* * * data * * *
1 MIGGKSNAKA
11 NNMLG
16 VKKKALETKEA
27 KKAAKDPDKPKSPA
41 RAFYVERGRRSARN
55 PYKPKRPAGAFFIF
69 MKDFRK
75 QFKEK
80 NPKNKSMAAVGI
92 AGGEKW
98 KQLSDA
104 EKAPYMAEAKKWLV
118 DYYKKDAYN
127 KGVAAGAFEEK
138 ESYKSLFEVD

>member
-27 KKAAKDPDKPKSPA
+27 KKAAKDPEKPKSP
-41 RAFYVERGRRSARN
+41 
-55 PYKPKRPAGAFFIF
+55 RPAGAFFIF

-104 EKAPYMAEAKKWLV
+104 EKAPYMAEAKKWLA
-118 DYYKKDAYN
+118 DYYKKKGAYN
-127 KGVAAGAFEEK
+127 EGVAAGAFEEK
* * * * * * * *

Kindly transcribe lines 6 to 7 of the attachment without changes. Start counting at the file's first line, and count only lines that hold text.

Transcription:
55 PYKPKRPAGAFFIF
69 MKDFRK